Why Weren’t Saudis Accused of Racism when Demanding End to Naturalized Bahrainis?

2019-02-16 - 1:13 am

Bahrain Mirror (Exclusive): About a year ago, the ruling family in Bahrain was struck with fear when Saudi Interior Minister Abdulaziz bin Saud bin Abdulaziz Al Saud came to reprimand them for granting citizenships to Yemenis, who worked there in Saudi Arabia, competing with Saudi citizens.

At the time, the Bahraini Interior Minister warned "Bahraini passport holders who take advantage of the facilitations offered to citizens of the Gulf Cooperation Council countries in a way that harms the interests of Saudi citizens."

The Saudi society then spoke out against hundreds of Bahraini naturalized citizens who were competing in the labor market, and launched a campaign on social media platforms under the hashtag "Bahrain naturalizes at the expense of our unemployment." This prompted the Saudi leadership to make a move.

The Saudis did not make a move when the labor market welcomed doctors and employees of both the Sunni and Shia faith in banks and telecoms companies. They only protested when an element sudden and odd to the GCC countries entered the market.

No one accused the Saudis of racism against the "new or naturalized Bahrainis" - their fears were for their future in the labor market. They expressed it with utmost boldness and force, based on the ‘logic' that the Saudis are more entitled to the investments, work and national resources.

The Bahraini Interior Minister did not say that these Bahraini citizens have the right, like others, to work in Saudi Arabia under the GCC agreements, but rather ordered "an urgent investigation into this matter in cooperation with the Saudi Ministry of the Interior in order to reveal the facts and take the necessary steps."

In Bahrain, although the issue is not limited to the labor market but also extends to all opportunities to have a decent living, the ruling family does not address the competition of naturalized Bahrainis with indigenous Bahrainis in employment opportunities, housing, training and scholarships, why not the same reaction from both Bahraini and Saudi sides?

We do not assume here that Saudi Arabia runs Bahrain directly, but Saudi Arabia is one of Bahrain's main supporters. On the financial level, for instance, Saudi Arabia has provided over a period of 8 years more than $5 billion to Bahrain so it could face financial difficulties and fund infrastructure projects.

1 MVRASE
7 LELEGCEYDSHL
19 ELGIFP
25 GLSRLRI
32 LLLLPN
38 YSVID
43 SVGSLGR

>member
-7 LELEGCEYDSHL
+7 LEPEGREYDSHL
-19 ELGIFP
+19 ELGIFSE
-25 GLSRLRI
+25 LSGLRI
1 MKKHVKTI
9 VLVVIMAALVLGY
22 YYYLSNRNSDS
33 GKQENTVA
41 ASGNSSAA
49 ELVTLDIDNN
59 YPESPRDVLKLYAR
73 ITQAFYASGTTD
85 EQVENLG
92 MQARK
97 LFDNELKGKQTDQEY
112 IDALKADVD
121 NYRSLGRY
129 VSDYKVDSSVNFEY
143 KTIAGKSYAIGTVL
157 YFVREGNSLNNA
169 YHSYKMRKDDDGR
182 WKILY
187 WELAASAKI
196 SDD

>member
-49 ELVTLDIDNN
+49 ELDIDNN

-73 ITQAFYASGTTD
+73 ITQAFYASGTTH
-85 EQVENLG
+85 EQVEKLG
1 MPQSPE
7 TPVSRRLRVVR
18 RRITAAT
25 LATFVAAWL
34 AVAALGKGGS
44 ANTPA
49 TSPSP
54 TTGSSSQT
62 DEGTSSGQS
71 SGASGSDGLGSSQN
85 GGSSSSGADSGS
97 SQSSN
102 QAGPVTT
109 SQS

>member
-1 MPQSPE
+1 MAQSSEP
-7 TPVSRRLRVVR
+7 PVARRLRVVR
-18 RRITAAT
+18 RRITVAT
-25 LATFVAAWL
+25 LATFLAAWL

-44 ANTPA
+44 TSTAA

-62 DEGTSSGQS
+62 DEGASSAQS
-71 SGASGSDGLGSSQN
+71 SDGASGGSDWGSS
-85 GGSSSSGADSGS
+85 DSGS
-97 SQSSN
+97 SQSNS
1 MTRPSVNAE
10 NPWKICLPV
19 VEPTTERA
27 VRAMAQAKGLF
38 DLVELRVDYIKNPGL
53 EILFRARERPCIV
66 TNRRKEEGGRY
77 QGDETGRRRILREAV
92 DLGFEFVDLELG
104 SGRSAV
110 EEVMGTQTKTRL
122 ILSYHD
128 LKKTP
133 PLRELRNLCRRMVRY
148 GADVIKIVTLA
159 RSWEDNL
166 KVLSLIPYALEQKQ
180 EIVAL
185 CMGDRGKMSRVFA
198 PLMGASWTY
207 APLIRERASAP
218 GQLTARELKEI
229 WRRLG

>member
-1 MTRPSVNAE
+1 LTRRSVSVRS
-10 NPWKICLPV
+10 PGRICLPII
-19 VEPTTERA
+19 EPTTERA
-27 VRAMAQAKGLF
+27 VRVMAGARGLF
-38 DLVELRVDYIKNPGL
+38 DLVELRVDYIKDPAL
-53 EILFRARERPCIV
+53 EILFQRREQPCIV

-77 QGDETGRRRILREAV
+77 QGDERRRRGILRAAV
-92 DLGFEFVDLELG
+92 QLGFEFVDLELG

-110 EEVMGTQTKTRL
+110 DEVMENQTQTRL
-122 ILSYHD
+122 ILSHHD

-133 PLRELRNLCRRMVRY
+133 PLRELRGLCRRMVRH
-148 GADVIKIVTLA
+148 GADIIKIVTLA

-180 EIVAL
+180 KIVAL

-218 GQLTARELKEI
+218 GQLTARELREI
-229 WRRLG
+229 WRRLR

Why didn't Riyadh ask Manama about the disbursement of these amounts and the beneficiaries, especially with the damage caused by the naturalization process? Doesn't Saudi Arabia know that naturalized citizens will benefit from  a housing project such as that in the southern area, the Khalifa Bin Salman town?

Even if Bahrain stripped those Yemenis who entered the market to compete with the Saudis of their Bahraini nationalities, who would ensure that new generations of them and other nationals such as Syrians and Pakistanis would not leak into the Saudi market to compete with their citizens again?

Who will assure Saudi Arabia that Bahrain will succeed in meeting its commitments that it made with Gulf supporters to rebalance the country's financial situation by 2022? Will the financial balance program succeed while these funds are being strategically spent in order to change the demographic makeup of the country and marginalize Bahrainis?

If the countries offering support, including Saudi Arabia, share Bahrain's aspirations in this direction, they must prepare for pumping more funds and turn those amounts to grants, not soft loans. For Bahrain will never be able to fulfill its commitments.

Pushing Bahrain towards this policy will not yield results similar to what happened in another Gulf state. Bahrain does not have natural resources that could help it meet its obligations to the current large population.

This policy has harmed Bahrainis of various tribal, ethnic and religious affiliations, and they have the right to raise their voices against this dangerous project. What is happening in areas known for their loyalty to the ruling family in Bahrain is beyond what they bear.

The ruling family and Gulf supporters need to be prepared to hear more voices calling for restricting national resources and closing the labor market in the face of "new Bahrainis" as the case in Saudi Arabia. So then it would be unfair and illogical to accuse these voices of "racism."


Arabic Version


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